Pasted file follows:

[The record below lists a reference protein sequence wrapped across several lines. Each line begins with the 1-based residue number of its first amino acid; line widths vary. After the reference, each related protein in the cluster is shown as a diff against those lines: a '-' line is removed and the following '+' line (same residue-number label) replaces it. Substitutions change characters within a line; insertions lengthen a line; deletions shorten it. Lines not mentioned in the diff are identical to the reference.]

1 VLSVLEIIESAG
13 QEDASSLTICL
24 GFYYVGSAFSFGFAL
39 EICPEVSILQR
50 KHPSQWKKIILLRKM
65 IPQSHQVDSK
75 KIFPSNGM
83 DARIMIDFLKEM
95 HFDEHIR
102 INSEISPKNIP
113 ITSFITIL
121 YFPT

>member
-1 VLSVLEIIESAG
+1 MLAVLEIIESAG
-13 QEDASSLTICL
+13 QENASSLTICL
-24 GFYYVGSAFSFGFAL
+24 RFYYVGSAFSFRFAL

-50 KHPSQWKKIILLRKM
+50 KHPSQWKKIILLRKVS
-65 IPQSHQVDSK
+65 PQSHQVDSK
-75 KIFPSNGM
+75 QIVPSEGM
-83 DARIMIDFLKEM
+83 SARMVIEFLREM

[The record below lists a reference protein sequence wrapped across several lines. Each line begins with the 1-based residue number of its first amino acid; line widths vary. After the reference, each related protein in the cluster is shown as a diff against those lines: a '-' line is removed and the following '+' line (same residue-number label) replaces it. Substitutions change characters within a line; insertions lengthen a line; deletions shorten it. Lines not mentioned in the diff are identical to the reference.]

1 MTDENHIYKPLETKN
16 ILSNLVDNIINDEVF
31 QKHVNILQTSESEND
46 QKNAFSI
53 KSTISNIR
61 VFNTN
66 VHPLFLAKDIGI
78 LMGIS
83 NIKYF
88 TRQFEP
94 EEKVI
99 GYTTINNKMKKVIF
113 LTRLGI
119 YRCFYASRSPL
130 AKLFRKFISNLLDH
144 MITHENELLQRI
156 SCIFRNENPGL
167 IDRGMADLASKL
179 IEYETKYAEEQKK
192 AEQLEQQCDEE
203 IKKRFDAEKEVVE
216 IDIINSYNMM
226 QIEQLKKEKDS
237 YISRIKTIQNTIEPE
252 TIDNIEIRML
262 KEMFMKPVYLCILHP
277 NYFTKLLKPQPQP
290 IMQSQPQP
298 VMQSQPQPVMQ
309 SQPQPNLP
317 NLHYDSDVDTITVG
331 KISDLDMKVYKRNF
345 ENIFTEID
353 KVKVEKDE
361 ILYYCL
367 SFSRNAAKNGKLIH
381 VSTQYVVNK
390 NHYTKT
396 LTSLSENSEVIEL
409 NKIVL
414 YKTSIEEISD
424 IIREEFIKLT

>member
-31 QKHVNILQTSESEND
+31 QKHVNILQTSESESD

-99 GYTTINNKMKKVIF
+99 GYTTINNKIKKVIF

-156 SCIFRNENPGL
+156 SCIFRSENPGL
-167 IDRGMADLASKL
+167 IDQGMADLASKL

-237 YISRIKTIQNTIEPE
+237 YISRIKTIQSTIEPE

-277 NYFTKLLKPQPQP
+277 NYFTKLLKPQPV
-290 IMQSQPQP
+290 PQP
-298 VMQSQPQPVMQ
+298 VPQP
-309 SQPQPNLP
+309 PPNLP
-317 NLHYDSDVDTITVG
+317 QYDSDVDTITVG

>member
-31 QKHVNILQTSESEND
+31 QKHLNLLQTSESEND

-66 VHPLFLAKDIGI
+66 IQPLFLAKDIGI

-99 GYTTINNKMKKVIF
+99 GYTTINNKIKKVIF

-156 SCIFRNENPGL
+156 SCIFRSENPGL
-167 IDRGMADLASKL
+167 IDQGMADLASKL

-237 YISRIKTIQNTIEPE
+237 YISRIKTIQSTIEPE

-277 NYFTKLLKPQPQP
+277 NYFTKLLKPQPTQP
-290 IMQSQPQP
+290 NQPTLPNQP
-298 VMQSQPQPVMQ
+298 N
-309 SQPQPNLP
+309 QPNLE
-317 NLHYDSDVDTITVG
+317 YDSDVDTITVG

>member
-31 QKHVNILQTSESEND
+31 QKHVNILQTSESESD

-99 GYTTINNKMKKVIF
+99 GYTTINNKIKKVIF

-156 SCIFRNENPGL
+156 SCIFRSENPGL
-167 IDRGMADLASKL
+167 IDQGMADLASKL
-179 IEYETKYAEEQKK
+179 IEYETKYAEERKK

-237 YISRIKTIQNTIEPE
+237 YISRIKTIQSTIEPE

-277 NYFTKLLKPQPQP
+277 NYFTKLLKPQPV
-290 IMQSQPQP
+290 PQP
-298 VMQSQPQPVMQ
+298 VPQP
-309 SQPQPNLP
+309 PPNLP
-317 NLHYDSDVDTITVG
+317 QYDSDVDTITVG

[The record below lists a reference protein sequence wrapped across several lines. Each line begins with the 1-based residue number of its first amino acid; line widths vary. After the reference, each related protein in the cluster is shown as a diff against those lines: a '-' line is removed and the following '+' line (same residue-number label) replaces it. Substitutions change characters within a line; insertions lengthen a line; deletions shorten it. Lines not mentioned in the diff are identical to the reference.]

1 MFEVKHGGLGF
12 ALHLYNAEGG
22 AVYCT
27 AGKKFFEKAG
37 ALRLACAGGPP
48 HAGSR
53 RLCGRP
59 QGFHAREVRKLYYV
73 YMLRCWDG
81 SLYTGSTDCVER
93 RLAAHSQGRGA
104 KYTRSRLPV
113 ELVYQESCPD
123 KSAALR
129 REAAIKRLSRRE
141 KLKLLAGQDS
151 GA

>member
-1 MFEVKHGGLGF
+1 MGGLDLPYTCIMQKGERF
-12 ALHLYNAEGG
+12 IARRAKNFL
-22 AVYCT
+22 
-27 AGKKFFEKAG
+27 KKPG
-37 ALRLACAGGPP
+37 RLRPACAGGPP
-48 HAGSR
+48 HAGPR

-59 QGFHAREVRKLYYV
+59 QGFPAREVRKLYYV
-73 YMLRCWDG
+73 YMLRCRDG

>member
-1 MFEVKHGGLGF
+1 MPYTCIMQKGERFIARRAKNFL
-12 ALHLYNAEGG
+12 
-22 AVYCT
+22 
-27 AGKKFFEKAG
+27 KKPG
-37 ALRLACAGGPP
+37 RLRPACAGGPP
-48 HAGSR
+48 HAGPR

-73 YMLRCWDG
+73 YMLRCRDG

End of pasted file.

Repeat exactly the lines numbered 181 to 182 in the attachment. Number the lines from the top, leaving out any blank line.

-27 AGKKFFEKAG
+27 KKPG